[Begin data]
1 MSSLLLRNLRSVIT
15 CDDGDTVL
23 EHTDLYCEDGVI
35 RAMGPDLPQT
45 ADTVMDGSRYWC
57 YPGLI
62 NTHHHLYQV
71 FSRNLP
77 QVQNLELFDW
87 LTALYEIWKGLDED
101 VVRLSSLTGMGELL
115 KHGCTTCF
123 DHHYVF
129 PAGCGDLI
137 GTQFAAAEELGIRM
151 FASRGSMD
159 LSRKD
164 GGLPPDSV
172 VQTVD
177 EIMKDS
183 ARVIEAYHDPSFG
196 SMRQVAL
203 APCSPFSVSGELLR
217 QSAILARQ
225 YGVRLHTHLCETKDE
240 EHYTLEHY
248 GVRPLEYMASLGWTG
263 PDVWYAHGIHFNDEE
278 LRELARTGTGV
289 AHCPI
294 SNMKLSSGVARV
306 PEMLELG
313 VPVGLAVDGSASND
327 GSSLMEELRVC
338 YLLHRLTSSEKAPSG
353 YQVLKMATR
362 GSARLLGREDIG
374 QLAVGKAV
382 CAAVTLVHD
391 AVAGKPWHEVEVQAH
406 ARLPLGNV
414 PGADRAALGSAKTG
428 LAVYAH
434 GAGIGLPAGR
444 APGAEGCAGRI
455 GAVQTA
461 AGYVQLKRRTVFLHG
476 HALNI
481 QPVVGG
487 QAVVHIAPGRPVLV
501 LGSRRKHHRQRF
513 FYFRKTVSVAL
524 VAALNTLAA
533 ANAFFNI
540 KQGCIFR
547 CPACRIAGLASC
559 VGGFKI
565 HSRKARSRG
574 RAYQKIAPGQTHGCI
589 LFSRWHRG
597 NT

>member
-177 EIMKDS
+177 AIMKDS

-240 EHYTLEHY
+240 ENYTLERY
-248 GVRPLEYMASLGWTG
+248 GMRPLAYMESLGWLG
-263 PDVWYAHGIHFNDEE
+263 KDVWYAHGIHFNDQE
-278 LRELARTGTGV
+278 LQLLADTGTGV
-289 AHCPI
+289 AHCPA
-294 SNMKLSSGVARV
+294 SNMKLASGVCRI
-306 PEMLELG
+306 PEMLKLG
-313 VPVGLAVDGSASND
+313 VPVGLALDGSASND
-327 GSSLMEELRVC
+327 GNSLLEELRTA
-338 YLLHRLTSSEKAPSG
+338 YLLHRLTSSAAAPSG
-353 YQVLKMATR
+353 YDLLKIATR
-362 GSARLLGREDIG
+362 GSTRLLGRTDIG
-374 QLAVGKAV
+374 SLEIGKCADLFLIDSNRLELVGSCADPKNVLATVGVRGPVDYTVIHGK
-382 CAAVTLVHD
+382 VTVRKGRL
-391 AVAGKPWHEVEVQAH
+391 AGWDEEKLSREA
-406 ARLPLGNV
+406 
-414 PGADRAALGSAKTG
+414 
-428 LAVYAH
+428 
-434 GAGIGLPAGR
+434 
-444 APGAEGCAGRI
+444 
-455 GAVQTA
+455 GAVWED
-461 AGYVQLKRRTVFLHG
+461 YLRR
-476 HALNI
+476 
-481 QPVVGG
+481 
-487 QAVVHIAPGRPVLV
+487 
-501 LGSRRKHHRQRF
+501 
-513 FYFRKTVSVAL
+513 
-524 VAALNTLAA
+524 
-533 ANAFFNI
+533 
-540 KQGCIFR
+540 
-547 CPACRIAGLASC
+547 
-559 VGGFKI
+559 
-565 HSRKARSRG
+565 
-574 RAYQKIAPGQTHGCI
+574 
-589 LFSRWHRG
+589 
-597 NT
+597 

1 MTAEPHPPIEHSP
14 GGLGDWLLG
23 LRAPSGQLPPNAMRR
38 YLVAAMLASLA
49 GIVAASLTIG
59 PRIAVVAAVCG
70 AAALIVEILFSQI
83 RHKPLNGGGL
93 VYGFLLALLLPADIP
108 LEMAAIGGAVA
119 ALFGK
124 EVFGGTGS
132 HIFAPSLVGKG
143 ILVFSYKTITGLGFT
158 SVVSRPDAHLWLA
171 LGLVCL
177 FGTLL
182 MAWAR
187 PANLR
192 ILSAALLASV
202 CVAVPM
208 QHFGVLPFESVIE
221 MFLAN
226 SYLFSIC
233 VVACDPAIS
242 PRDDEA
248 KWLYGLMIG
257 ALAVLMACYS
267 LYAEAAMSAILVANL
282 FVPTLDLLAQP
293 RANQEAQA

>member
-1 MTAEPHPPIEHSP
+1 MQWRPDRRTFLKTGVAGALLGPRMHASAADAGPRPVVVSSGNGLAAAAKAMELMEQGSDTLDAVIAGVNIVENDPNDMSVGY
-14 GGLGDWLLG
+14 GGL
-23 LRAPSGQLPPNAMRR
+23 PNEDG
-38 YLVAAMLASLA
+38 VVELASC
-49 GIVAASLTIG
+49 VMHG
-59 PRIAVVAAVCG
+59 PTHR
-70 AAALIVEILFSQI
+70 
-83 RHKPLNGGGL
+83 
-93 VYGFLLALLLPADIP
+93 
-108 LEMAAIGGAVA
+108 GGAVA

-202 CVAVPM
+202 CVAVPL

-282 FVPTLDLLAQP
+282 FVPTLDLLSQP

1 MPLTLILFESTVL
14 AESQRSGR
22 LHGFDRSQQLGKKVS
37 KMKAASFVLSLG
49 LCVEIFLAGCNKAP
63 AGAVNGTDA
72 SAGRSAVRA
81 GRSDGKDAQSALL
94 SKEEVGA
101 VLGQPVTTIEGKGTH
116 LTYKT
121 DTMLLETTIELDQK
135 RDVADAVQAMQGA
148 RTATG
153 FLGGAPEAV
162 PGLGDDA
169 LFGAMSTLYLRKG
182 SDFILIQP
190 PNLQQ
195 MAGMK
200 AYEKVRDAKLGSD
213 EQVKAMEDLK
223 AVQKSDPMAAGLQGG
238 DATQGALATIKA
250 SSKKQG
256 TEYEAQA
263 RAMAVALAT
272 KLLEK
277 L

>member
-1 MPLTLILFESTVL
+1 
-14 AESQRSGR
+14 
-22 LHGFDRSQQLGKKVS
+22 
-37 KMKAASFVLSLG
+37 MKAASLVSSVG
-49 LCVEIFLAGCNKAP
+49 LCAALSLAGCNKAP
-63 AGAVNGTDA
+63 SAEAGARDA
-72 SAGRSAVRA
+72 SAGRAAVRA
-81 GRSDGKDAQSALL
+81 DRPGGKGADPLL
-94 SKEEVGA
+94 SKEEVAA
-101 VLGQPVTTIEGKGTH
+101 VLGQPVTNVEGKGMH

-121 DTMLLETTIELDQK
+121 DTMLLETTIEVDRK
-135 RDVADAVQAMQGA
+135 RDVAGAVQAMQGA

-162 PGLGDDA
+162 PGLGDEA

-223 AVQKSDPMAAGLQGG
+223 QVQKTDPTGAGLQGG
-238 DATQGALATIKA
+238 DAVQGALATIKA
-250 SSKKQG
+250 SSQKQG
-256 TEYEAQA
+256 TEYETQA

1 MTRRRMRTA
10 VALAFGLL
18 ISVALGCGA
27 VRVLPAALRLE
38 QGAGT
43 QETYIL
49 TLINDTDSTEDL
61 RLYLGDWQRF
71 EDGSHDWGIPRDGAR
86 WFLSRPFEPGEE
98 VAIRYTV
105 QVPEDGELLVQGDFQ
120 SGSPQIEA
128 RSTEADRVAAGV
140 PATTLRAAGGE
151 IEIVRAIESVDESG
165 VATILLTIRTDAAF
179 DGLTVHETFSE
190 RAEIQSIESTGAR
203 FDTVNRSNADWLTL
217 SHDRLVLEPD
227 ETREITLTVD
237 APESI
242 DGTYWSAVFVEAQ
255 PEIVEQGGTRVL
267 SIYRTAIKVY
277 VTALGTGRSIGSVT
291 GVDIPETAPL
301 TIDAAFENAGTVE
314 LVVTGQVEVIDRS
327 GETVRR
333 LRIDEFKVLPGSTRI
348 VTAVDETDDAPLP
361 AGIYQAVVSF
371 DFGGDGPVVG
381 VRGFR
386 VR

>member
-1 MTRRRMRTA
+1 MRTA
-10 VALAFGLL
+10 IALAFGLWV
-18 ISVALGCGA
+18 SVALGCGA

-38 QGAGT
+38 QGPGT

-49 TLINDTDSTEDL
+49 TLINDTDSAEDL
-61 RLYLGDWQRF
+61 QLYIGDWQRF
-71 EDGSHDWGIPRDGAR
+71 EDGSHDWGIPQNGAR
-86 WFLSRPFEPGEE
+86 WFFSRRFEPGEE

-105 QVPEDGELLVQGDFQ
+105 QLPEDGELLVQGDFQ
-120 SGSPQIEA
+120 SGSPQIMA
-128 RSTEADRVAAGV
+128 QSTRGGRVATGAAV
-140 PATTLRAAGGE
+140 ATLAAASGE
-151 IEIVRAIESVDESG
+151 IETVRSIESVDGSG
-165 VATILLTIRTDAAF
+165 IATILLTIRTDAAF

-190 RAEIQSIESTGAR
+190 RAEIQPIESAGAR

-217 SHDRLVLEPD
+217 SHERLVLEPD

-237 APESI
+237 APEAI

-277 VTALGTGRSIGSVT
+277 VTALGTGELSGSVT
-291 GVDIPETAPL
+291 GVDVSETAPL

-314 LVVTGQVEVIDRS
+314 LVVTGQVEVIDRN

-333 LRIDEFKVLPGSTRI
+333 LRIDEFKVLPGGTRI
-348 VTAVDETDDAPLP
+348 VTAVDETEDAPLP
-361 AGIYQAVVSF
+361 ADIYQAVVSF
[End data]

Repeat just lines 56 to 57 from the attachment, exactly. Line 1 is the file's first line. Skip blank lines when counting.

547 CPACRIAGLASC
559 VGGFKI